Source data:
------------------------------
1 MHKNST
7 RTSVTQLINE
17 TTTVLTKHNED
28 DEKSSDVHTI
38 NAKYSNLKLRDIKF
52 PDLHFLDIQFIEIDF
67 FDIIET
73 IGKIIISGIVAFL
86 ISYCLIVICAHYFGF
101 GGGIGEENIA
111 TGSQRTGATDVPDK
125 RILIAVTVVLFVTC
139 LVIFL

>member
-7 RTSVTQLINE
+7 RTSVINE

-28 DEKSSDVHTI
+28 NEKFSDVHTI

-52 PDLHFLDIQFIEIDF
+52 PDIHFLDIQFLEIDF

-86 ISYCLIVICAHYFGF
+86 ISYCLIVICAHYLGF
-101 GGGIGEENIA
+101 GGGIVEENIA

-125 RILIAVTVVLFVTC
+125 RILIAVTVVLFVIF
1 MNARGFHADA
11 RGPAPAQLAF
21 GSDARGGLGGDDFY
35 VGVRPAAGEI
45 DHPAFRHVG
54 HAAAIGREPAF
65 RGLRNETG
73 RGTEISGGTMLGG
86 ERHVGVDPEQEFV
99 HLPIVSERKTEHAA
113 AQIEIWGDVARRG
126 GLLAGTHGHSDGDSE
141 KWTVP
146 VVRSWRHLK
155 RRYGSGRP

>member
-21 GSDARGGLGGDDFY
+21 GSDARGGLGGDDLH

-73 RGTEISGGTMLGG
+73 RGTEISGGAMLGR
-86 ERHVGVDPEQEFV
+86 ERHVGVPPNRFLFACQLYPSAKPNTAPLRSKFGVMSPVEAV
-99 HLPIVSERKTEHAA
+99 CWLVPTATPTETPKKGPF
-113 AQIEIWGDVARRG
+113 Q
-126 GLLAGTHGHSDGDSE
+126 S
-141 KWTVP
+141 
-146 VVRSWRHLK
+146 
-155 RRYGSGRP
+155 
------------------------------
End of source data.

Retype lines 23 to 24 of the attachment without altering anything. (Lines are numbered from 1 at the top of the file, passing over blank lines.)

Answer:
-101 GGGIGEENIA
+101 GGGIVEENIA